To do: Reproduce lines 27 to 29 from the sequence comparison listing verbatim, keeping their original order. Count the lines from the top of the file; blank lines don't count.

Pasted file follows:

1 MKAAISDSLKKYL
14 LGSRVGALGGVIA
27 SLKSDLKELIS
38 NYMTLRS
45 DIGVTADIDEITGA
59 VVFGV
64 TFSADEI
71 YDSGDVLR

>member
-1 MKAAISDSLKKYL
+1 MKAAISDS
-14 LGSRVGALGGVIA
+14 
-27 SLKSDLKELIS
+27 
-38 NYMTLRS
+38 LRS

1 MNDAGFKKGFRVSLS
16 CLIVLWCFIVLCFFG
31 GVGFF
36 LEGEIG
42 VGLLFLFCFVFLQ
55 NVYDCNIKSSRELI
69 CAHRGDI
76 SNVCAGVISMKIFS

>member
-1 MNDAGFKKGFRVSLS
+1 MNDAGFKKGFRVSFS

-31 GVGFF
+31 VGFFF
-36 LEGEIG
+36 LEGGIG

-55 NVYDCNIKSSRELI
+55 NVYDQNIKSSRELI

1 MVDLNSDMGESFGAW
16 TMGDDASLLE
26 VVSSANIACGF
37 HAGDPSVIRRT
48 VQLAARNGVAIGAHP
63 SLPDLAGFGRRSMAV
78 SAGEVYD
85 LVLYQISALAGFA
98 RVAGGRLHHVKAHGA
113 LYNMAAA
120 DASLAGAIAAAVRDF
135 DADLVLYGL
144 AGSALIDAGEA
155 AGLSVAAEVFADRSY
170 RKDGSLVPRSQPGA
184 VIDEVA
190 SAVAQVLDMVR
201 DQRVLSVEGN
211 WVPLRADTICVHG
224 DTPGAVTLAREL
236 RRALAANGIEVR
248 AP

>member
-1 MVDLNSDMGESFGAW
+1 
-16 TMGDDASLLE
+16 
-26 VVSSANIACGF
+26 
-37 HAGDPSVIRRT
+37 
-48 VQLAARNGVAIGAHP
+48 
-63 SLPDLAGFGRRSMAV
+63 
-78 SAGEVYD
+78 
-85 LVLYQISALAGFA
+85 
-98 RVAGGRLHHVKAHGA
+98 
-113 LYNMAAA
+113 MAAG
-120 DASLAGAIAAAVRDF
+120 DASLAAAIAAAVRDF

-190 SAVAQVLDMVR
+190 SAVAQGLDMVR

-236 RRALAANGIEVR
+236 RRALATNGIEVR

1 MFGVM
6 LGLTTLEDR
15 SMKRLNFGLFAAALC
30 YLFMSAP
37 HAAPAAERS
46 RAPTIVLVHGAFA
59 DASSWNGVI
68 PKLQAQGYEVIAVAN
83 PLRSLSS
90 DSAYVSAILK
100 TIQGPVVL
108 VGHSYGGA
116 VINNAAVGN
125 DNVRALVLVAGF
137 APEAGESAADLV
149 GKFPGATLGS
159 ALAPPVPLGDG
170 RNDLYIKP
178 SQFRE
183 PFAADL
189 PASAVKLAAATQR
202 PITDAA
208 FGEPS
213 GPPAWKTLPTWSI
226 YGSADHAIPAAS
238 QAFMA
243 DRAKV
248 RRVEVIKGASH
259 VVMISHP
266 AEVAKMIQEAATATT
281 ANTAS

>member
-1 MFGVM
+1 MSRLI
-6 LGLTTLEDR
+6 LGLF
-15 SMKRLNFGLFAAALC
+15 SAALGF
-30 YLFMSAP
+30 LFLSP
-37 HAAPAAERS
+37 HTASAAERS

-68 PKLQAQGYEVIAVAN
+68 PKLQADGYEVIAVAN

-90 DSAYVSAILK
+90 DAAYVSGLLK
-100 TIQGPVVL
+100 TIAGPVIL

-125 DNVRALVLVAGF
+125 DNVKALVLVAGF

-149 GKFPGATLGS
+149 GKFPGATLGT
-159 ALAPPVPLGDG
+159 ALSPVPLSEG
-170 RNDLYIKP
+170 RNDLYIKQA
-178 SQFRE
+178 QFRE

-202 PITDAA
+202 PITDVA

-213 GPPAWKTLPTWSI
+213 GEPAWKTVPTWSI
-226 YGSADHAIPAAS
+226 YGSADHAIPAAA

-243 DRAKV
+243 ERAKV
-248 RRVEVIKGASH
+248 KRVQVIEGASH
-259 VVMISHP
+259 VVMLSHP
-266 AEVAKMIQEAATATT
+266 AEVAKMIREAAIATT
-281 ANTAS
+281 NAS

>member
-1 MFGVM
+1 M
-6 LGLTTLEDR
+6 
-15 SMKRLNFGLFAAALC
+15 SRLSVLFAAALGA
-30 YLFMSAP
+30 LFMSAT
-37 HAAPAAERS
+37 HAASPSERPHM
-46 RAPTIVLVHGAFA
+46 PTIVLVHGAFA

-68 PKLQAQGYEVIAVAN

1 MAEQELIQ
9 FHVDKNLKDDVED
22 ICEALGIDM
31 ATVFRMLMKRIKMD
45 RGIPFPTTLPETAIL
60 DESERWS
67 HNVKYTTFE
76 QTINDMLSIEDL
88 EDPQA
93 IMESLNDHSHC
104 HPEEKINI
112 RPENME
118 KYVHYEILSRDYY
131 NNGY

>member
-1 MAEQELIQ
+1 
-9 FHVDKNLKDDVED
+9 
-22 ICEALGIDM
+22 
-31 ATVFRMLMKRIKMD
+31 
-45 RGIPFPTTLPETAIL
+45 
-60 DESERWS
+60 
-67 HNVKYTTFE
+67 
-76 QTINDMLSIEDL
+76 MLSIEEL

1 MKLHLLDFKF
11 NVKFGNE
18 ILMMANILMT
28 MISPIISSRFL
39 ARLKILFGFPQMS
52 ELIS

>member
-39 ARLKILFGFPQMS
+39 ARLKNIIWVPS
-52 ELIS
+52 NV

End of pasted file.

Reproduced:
-1 MNDAGFKKGFRVSLS
+1 MNDAGFKKGFRVSFS

-31 GVGFF